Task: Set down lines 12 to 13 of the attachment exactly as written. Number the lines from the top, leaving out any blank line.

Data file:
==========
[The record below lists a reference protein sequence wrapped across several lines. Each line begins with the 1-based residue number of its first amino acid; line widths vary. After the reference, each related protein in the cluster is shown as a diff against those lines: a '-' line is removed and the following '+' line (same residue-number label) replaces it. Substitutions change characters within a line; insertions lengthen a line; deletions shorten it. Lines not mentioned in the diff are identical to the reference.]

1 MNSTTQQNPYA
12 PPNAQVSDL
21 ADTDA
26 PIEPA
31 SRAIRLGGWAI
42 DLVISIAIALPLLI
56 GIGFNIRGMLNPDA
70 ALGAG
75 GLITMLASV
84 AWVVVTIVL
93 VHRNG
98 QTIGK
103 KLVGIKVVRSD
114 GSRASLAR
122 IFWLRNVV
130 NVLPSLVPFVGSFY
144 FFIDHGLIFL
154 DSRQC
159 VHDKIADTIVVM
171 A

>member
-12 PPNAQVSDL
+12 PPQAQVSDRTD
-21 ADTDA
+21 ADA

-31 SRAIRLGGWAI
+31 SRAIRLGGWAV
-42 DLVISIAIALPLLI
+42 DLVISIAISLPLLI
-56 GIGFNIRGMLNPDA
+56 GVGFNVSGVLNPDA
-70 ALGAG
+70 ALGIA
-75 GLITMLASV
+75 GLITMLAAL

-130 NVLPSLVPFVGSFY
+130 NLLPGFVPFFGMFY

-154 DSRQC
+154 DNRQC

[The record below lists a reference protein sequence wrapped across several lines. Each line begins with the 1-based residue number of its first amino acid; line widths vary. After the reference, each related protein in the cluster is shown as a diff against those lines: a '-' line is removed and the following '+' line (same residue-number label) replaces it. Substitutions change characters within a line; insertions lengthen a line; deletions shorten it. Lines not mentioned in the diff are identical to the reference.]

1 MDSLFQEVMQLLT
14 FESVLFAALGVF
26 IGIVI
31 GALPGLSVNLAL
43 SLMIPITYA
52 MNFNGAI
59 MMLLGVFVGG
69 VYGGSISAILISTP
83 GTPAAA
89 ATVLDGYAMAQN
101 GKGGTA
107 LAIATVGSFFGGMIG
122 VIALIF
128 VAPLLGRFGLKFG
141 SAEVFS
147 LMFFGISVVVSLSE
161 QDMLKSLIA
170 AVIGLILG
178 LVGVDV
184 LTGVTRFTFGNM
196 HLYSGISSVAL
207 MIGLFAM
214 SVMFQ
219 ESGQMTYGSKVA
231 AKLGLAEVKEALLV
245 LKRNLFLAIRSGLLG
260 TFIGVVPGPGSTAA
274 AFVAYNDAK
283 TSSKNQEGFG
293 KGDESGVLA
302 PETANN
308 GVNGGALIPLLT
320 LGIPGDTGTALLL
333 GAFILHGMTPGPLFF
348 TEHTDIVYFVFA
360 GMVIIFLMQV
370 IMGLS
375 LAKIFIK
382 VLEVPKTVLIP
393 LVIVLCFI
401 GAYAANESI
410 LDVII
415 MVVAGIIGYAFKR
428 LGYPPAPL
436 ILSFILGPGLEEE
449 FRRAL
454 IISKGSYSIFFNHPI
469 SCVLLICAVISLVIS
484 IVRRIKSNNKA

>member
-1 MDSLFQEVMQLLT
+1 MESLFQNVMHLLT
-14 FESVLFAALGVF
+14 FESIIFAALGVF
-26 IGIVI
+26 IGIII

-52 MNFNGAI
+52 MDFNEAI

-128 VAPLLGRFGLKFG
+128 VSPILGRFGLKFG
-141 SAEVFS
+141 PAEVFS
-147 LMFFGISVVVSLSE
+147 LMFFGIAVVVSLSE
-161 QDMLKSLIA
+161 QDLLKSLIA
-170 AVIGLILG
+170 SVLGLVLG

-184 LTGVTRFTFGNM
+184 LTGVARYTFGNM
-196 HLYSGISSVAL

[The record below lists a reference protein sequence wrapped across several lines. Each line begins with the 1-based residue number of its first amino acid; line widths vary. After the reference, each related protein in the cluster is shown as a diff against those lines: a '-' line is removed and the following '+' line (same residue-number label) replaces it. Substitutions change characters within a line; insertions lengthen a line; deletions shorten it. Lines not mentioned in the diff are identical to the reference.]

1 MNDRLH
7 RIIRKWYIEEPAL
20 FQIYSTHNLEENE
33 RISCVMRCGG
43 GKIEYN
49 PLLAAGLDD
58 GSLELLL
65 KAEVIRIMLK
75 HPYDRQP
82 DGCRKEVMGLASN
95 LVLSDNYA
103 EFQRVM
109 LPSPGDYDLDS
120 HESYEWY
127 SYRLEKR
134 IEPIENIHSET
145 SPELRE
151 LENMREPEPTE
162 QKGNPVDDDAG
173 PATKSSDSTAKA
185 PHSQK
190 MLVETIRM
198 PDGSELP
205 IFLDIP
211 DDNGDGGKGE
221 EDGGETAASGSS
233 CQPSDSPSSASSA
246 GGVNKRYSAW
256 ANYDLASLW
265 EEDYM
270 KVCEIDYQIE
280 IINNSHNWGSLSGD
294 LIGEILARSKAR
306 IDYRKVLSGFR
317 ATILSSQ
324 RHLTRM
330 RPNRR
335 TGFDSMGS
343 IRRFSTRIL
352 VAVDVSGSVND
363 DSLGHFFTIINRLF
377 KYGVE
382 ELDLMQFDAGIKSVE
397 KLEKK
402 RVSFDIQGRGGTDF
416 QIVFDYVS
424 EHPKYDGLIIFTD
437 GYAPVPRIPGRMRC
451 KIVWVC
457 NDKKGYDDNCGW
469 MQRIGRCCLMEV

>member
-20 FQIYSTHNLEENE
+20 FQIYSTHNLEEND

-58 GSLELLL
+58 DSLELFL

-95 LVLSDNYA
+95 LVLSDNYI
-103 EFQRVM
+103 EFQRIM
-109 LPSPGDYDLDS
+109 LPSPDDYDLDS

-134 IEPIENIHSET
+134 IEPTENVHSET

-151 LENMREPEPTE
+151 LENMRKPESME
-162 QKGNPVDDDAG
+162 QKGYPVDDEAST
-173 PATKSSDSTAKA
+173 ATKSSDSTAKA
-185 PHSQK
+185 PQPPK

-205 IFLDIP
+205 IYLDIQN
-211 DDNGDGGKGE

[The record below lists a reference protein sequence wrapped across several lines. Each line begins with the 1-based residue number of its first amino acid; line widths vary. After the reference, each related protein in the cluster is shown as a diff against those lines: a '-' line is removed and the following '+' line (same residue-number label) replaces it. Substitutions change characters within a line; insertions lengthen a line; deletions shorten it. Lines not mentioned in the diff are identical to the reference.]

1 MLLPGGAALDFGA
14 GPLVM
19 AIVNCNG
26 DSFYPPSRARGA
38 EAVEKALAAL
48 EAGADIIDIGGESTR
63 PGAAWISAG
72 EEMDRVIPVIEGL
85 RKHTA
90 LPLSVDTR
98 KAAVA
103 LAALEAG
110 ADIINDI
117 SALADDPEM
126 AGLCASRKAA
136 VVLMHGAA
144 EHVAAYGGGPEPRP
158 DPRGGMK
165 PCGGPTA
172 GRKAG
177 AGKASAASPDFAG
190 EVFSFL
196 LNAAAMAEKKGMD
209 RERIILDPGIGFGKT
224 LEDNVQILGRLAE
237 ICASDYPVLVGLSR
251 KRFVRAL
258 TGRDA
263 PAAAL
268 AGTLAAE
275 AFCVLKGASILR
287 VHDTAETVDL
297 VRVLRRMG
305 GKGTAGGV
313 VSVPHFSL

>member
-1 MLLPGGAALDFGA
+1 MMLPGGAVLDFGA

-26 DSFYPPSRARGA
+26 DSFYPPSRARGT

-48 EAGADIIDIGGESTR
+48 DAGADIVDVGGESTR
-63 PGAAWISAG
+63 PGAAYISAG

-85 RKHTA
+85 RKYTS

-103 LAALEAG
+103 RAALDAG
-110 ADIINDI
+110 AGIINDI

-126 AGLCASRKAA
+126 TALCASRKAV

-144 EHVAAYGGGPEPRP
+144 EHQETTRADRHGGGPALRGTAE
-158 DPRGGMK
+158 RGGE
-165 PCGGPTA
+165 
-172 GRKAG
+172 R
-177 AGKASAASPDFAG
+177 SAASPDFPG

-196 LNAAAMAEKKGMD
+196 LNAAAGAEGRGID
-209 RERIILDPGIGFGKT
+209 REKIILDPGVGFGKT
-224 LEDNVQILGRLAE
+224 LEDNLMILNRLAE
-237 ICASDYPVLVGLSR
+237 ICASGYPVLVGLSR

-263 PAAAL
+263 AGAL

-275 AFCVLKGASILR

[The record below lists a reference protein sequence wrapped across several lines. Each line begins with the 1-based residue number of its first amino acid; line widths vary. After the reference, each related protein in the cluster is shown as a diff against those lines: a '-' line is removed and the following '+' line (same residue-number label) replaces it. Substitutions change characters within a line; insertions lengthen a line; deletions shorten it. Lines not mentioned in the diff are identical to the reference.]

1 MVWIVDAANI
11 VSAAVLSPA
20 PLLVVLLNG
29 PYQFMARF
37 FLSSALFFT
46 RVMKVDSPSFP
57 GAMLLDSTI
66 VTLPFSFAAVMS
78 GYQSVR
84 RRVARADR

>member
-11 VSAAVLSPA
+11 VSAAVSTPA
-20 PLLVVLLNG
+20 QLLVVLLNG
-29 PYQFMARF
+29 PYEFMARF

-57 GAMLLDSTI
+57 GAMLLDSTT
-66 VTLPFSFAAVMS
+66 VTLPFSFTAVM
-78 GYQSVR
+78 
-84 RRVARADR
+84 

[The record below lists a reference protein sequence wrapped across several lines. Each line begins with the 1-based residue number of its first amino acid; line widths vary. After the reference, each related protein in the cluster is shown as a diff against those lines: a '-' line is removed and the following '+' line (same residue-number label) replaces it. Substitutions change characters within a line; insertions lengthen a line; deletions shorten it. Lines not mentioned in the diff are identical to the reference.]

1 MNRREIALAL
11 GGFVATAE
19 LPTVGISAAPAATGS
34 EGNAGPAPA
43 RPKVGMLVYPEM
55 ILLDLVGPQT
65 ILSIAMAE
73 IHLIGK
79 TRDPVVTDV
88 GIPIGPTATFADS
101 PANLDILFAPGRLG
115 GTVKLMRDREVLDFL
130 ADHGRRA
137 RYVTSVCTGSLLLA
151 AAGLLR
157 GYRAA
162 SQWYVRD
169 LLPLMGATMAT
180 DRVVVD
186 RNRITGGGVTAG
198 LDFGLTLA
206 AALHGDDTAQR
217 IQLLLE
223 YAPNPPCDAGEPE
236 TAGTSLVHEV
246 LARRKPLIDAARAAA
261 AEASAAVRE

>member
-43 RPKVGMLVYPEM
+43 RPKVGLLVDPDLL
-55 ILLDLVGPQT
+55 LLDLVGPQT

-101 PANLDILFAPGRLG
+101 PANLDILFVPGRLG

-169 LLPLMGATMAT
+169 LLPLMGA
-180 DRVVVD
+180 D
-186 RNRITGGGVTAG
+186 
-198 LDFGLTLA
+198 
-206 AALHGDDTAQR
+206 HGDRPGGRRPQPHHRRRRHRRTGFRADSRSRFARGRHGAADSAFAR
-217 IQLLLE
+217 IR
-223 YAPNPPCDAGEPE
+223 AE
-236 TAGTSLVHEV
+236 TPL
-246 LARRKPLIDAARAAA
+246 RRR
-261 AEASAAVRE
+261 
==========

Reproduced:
93 VHRNG
98 QTIGK